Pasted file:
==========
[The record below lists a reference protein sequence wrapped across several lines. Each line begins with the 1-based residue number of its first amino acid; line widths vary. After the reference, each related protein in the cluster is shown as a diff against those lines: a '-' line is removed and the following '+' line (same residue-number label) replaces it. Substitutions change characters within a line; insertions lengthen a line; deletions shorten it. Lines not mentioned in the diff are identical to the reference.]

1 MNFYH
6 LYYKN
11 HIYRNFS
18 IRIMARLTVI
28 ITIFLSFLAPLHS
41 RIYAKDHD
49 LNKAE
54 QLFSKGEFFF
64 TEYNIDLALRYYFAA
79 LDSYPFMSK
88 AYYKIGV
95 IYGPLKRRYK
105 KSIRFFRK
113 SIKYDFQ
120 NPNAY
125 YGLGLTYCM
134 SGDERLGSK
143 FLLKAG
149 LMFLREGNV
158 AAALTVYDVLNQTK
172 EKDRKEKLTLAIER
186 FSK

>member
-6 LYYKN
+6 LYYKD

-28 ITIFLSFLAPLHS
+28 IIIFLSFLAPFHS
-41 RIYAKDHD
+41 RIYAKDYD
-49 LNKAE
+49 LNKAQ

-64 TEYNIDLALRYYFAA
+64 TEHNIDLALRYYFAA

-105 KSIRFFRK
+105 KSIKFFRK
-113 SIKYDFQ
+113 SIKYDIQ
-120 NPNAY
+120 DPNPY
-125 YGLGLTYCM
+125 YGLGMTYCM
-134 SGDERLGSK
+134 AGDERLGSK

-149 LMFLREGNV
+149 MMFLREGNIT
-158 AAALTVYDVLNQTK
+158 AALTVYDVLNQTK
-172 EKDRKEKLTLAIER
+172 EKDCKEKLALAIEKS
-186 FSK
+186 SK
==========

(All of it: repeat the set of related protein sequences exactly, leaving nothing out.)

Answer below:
[The record below lists a reference protein sequence wrapped across several lines. Each line begins with the 1-based residue number of its first amino acid; line widths vary. After the reference, each related protein in the cluster is shown as a diff against those lines: a '-' line is removed and the following '+' line (same residue-number label) replaces it. Substitutions change characters within a line; insertions lengthen a line; deletions shorten it. Lines not mentioned in the diff are identical to the reference.]

1 MNFYH
6 LYYKN
11 HIYRNFS
18 IRIMARLTVI
28 ITIFLSFLAPLHS
41 RIYAKDHD
49 LNKAE
54 QLFSKGEFFF
64 TEYNIDLALRYYFAA
79 LDSYPFMSK
88 AYYKIGV
95 IYGPLKRRYK
105 KSIRFFRK
113 SIKYDFQ
120 NPNAY
125 YGLGLTYCM
134 SGDERLGSK
143 FLLKAG
149 LMFLREGNV
158 AAALTVYDVLNQTK
172 EKDRKEKLTLAIER
186 FSK

>member
-6 LYYKN
+6 LYYKD

-28 ITIFLSFLAPLHS
+28 IIIFLSFLAPFHS
-41 RIYAKDHD
+41 RIYAKDYD
-49 LNKAE
+49 LNKAQ

-64 TEYNIDLALRYYFAA
+64 TEHNIDLALRYYFAA

-105 KSIRFFRK
+105 KSIKFFRK
-113 SIKYDFQ
+113 SIKYDIQ
-120 NPNAY
+120 DPNPY
-125 YGLGLTYCM
+125 YGLGMTYCM
-134 SGDERLGSK
+134 AGDERLGSK

-149 LMFLREGNV
+149 MMFLREGNIT
-158 AAALTVYDVLNQTK
+158 AALTVYDVLNQTK
-172 EKDRKEKLTLAIER
+172 EKDCKEKLALAIEKS
-186 FSK
+186 SK